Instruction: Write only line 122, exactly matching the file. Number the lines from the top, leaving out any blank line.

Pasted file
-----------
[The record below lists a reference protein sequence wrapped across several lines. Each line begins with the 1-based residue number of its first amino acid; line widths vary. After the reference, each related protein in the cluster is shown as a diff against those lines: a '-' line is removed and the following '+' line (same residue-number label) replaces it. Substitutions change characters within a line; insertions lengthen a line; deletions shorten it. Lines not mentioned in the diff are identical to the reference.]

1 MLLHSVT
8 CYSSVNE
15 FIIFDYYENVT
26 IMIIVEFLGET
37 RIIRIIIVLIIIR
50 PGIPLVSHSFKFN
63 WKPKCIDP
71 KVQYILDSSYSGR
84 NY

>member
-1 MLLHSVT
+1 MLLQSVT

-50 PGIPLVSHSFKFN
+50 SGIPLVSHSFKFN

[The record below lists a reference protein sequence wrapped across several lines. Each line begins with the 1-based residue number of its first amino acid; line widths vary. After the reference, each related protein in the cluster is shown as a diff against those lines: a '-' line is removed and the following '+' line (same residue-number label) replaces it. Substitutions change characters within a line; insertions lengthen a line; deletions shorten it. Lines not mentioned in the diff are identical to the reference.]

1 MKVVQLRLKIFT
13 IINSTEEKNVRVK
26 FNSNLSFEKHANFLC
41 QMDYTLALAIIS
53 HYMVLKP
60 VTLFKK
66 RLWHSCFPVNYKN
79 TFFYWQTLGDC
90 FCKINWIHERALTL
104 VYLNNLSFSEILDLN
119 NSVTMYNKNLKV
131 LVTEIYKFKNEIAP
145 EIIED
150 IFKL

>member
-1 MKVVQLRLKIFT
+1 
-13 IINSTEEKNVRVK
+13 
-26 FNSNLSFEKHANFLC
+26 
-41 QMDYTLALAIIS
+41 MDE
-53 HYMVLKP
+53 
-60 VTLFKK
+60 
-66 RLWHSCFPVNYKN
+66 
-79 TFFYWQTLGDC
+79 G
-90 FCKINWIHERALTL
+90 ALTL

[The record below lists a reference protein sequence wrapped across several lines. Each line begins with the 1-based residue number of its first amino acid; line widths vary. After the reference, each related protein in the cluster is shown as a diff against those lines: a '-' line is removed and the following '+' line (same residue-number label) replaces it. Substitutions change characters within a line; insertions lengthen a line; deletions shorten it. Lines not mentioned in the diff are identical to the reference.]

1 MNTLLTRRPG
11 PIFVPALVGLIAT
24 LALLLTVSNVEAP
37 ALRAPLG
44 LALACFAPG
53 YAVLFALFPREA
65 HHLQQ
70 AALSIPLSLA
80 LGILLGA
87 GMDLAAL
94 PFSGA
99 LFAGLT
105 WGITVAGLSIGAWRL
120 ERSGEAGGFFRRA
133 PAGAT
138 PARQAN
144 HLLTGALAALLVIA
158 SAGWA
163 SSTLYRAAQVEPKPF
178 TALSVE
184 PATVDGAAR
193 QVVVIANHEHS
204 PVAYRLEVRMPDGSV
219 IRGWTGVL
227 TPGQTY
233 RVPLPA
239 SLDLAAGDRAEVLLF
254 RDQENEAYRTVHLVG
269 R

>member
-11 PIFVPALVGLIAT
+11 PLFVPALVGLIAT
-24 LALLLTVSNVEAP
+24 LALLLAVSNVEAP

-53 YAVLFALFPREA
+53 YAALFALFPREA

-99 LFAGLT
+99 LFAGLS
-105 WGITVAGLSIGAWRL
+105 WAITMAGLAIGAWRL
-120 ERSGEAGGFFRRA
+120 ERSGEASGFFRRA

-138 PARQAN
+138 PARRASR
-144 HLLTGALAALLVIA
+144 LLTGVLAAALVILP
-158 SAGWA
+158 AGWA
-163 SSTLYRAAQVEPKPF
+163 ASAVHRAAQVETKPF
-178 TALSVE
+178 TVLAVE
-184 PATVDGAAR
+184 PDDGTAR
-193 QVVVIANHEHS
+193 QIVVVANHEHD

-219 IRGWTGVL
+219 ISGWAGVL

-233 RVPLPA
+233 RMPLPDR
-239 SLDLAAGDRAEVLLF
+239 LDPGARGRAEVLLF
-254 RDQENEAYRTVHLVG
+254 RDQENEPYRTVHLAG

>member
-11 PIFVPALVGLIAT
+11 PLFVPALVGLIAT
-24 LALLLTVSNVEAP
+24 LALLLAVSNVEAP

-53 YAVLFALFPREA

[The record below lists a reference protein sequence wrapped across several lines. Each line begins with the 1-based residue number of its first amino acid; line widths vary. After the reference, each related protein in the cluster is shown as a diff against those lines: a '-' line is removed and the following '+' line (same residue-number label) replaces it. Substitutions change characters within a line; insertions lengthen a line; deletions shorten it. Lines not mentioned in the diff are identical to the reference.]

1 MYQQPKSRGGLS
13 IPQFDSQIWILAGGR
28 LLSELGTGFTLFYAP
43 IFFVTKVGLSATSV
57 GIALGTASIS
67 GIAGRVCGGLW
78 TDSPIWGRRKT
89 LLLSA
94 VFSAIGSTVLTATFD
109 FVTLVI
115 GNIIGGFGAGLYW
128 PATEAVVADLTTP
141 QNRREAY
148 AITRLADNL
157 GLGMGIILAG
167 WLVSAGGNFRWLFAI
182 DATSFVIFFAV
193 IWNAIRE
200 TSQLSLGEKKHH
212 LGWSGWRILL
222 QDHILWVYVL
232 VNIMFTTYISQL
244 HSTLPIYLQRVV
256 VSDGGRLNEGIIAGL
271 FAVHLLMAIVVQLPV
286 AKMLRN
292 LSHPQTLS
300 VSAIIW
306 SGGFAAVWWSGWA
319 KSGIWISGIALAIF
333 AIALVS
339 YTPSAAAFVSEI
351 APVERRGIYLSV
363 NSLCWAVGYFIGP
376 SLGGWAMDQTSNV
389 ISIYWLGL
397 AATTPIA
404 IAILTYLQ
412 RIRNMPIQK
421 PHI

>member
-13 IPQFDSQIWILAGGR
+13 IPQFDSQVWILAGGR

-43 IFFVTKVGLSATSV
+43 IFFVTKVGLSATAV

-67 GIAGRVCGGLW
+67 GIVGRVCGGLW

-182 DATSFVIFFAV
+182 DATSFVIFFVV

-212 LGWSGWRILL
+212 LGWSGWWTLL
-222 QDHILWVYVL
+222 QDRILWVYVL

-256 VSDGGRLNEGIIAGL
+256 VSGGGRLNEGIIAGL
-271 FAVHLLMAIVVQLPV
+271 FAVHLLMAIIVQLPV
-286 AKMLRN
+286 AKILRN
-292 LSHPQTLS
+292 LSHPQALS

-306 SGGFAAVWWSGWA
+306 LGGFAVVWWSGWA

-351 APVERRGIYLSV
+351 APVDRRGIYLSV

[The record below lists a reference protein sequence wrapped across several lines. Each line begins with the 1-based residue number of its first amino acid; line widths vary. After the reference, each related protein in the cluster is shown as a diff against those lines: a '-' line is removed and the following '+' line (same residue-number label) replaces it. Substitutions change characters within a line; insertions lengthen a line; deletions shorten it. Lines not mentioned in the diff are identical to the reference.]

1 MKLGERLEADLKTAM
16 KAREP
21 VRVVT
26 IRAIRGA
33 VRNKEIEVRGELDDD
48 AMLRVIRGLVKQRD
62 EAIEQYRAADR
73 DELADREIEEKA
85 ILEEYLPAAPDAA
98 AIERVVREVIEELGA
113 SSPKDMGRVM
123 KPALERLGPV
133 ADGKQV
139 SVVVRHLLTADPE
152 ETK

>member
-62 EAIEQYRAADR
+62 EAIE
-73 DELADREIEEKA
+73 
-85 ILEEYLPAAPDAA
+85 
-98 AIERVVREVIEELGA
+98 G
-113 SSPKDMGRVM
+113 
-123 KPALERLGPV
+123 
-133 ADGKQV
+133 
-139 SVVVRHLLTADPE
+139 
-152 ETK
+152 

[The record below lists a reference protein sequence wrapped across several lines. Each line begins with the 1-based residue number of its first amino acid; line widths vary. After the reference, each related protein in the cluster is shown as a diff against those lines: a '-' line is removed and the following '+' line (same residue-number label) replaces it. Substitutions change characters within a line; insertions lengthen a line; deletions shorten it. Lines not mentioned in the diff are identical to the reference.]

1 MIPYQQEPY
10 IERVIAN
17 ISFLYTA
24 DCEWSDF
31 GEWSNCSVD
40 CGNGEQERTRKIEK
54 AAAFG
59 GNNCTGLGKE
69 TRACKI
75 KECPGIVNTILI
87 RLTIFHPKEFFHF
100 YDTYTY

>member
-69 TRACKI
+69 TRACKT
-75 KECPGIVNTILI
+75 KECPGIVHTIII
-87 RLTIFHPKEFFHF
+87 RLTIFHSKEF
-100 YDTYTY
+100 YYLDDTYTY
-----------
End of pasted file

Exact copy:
1 MYQQPKSRGGLS